Leadership and Dominos


A domino is a small rectangular tile, often slightly larger than a poker chip. It has a line down the center to visually divide it into two squares, one of which has an arrangement of dots (called pips) like those on a die, while the other is blank or identically patterned. The most common set contains 28 dominoes, but there are also progressively larger sets: double-nine (55 tiles), double-12 (91 tiles) and double-18 (253 tiles). Dominos can be played in many different ways. Some are block games, where players start with a limited number of dominoes and must place them on-edge before anyone else can. Others are draw games, where each player takes turns placing a single domino.

Dominos can be arranged in straight lines, curved lines that form pictures when they fall, stacked walls or 3D structures such as towers and pyramids. They can also be used to build patterns, or to create a domino landscape. Some designers use dominoes to create art. Creating a domino landscape can be as simple or elaborate as the designer wishes, and there are a number of websites where the user can design and print a track for dominoes to follow.

When writing a story, whether it’s a novel or short story, the key is to have a clear sense of how each scene will affect the next. This is known as a chain of cause and effect, and it’s important to understand how each scene will influence the next one. This is particularly true for writers who write by the seat of their pants, or without a detailed outline. If you don’t plan your scenes carefully, you may end up with a chain of events that doesn’t have enough momentum to sustain the story.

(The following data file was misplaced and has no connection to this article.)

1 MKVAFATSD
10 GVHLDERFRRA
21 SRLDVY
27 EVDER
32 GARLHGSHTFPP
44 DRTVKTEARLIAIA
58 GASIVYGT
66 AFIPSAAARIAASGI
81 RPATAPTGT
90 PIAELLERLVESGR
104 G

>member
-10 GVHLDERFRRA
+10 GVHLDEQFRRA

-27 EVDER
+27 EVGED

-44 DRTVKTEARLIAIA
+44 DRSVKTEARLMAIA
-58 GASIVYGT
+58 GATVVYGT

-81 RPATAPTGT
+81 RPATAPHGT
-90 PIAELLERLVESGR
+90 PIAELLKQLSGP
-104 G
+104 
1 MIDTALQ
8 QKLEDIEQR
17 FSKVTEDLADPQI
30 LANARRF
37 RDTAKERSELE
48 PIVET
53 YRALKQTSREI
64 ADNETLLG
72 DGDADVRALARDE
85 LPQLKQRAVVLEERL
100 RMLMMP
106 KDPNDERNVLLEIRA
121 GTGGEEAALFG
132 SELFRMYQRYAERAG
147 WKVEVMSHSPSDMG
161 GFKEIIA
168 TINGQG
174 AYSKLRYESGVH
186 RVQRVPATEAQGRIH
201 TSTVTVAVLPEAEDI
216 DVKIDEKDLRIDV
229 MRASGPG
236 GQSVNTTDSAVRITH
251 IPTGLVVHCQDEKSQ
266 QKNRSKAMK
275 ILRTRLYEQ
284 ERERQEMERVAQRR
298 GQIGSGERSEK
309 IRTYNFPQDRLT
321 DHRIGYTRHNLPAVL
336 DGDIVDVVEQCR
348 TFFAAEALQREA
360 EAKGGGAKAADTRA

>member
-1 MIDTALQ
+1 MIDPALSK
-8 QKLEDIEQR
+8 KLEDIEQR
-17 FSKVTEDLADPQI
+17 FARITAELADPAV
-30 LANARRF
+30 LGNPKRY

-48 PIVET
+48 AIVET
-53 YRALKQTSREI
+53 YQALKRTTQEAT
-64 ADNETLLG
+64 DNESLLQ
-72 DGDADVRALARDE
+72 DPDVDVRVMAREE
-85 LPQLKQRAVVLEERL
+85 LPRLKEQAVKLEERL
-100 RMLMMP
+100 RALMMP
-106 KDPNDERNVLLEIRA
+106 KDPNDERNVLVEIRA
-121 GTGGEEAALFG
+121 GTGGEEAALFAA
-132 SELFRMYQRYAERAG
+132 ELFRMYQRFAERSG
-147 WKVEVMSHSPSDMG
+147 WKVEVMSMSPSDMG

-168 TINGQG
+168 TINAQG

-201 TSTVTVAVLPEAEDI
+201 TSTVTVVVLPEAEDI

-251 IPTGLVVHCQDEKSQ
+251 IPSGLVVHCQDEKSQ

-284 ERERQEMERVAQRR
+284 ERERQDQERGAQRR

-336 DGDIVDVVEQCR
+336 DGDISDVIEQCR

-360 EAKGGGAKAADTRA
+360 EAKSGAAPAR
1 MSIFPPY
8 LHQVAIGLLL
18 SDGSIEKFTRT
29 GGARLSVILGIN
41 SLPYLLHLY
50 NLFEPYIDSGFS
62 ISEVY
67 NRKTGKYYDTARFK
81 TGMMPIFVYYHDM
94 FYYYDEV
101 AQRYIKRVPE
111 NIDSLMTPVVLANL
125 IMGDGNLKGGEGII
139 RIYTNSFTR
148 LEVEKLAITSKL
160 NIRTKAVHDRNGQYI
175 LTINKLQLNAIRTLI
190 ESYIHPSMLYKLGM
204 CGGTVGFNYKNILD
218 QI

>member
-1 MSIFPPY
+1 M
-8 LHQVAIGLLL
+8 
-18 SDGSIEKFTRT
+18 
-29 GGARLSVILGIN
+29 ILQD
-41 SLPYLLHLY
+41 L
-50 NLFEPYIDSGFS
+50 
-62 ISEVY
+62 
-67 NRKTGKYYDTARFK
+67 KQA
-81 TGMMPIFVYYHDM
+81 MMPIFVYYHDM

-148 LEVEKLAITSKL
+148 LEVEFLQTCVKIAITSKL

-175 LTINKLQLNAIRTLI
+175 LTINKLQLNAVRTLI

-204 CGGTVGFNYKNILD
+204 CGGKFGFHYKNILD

Similarly, a leader must know the impact of their actions on those around them. A leader who knows the domino effect of each action can make more informed decisions and avoid mistakes that could damage their team or organization. A leader who understands the effects of their actions can also take the time to listen to employees’ concerns and work with them to find solutions that benefit everyone.

As the leader of Domino’s, Brandon Doyle has built a company that prioritizes employee feedback and works with them to find solutions that will improve the organization. Whether it’s relaxing the dress code or offering new leadership training programs, the company has shown that they are willing to put their core values into action. By listening to their employees and acting quickly, Domino’s has seen their business results improve dramatically. It’s an approach that all leaders can learn from.